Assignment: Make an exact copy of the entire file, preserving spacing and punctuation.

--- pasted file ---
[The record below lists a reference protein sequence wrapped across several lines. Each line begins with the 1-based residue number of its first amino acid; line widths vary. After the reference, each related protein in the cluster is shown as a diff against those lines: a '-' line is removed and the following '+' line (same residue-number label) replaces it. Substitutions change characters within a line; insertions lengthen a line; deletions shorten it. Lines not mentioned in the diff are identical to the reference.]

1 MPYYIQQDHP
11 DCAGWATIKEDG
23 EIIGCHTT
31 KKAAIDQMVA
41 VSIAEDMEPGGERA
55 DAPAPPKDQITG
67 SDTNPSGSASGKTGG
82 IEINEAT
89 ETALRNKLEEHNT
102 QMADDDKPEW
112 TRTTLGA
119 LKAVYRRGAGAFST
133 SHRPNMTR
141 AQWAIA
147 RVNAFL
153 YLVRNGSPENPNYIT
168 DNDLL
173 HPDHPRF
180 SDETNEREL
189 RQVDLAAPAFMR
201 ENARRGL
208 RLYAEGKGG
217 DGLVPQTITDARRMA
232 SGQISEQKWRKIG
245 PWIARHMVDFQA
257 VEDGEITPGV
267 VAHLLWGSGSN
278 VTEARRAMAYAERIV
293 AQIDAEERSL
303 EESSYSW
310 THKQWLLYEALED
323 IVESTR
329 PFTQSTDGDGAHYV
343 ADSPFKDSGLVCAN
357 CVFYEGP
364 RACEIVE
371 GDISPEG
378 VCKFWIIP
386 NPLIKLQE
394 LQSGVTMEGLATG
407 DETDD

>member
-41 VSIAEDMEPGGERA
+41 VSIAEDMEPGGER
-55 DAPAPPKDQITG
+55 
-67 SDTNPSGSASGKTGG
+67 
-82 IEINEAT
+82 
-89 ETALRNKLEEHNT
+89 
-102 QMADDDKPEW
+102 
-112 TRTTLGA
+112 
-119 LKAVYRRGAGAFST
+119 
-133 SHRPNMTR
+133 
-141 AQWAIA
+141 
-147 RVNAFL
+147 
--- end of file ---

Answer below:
[The record below lists a reference protein sequence wrapped across several lines. Each line begins with the 1-based residue number of its first amino acid; line widths vary. After the reference, each related protein in the cluster is shown as a diff against those lines: a '-' line is removed and the following '+' line (same residue-number label) replaces it. Substitutions change characters within a line; insertions lengthen a line; deletions shorten it. Lines not mentioned in the diff are identical to the reference.]

1 MPYYIQQDHP
11 DCAGWATIKEDG
23 EIIGCHTT
31 KKAAIDQMVA
41 VSIAEDMEPGGERA
55 DAPAPPKDQITG
67 SDTNPSGSASGKTGG
82 IEINEAT
89 ETALRNKLEEHNT
102 QMADDDKPEW
112 TRTTLGA
119 LKAVYRRGAGAFST
133 SHRPNMTR
141 AQWAIA
147 RVNAFL
153 YLVRNGSPENPNYIT
168 DNDLL
173 HPDHPRF
180 SDETNEREL
189 RQVDLAAPAFMR
201 ENARRGL
208 RLYAEGKGG
217 DGLVPQTITDARRMA
232 SGQISEQKWRKIG
245 PWIARHMVDFQA
257 VEDGEITPGV
267 VAHLLWGSGSN
278 VTEARRAMAYAERIV
293 AQIDAEERSL
303 EESSYSW
310 THKQWLLYEALED
323 IVESTR
329 PFTQSTDGDGAHYV
343 ADSPFKDSGLVCAN
357 CVFYEGP
364 RACEIVE
371 GDISPEG
378 VCKFWIIP
386 NPLIKLQE
394 LQSGVTMEGLATG
407 DETDD

>member
-41 VSIAEDMEPGGERA
+41 VSIAEDMEPGGER
-55 DAPAPPKDQITG
+55 
-67 SDTNPSGSASGKTGG
+67 
-82 IEINEAT
+82 
-89 ETALRNKLEEHNT
+89 
-102 QMADDDKPEW
+102 
-112 TRTTLGA
+112 
-119 LKAVYRRGAGAFST
+119 
-133 SHRPNMTR
+133 
-141 AQWAIA
+141 
-147 RVNAFL
+147 